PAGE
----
PHY 310 Measuring the Fundamental Constants or   
PHY 311 Experimental Methods in Physics
1-2-2
MAT 202 Calculus II
4-0-4
MAT 304 Differential Equations
3-0-3
CHM 108 General Chemistry I
3-3-4

The Dual-Degree Engineering Program

Berry College maintains dual-degree programs with the College of Engineering at the Georgia Institute of Technology.

In this program, the student is scheduled to attend Berry for approximately three years (six semesters). Then the student will transfer to Georgia Tech and take courses there for approximately two years (four, possibly five additional terms). At the end of that period, the student will have earned two baccalaureate degrees, one from Berry and one from Georgia Tech.

Under this program, students have the option of choosing a major or not choosing a major at Berry. Students choosing a major are encouraged to consider the Concentration II physics major that is specifically designed for dual-degree students and provides a strong background for a broad range of engineering specialties. Other majors are also possible. Certain ones may be particularly appropriate to a specific engineering specialty (e.g., chemical or computer engineering); however, these others majors may require an extra semester at Berry. If the student does not choose a major, the Berry degree will be in dual-degree engineering. The student is not limited in a choice of engineering specialty, although some specialties require certain courses at Berry and some may require an extra semester at Georgia Tech.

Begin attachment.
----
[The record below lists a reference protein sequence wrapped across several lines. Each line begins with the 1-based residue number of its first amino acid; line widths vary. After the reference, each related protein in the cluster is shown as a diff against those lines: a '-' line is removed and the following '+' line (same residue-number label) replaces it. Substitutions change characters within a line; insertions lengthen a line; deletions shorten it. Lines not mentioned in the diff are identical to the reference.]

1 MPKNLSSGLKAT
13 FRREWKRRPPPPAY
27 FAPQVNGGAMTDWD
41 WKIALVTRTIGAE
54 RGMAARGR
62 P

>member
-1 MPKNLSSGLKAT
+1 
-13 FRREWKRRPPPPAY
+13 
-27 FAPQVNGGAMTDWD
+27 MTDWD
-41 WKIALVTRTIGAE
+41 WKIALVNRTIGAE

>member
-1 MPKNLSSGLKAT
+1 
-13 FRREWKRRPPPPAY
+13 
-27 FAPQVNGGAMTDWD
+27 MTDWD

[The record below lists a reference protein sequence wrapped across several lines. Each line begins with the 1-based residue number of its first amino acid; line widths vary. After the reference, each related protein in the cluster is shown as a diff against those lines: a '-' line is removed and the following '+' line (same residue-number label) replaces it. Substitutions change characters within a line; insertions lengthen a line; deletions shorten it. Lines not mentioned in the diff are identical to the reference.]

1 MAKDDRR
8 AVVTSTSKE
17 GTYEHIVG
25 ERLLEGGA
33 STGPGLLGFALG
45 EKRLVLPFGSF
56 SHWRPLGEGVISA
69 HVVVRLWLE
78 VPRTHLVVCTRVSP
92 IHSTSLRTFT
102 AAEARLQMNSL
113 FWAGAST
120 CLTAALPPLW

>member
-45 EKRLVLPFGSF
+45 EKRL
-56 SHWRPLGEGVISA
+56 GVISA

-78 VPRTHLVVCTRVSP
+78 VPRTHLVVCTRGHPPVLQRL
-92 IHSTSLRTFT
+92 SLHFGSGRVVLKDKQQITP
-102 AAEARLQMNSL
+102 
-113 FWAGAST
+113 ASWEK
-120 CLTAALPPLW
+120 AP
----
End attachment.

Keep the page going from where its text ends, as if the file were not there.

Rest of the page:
For more information, please contact the dual-degree coordinator:
Dr. Charles Lane
Dual-degree Coordinator
Campus Box 5004
Mount Berry, GA 30149-5004
706-290-2673
clane@berry.edu
Room 338C, Science Building

A gemera; description of the requirements for the program with the Georgia Institute of Technology is listed below. The specific requirements of each engineering field may be found at: http://www.berry.edu/academics/science/physics/astro/dualdegree.asp
 

Berry College Requirements

The student must complete 93 semester hours of courses at Berry. Among these courses, Berry requires the following:
 

Communication  
COM 203 Introduction to Speech  
ENG 101 First-Year Seminar in Rhetoric and Writing  
ENG 102 First-Year Seminar in Critical Inquiry and Writing  
Health and Physical Education 
HPE Activity    
HPE Activity    
HPE 220 or     
HPE 221 or     
HPE 222    
Behavioral and Social Sciences 
ECO 110: This course is required by Georgia Tech and will count
toward Berry’s general education requirement in the behavioral
and social sciences.
Select one course from two of the following three areas:
Government:  GOV 211 (GA Tech requires students to take GOV 211 or HIS 205 or HIS 206)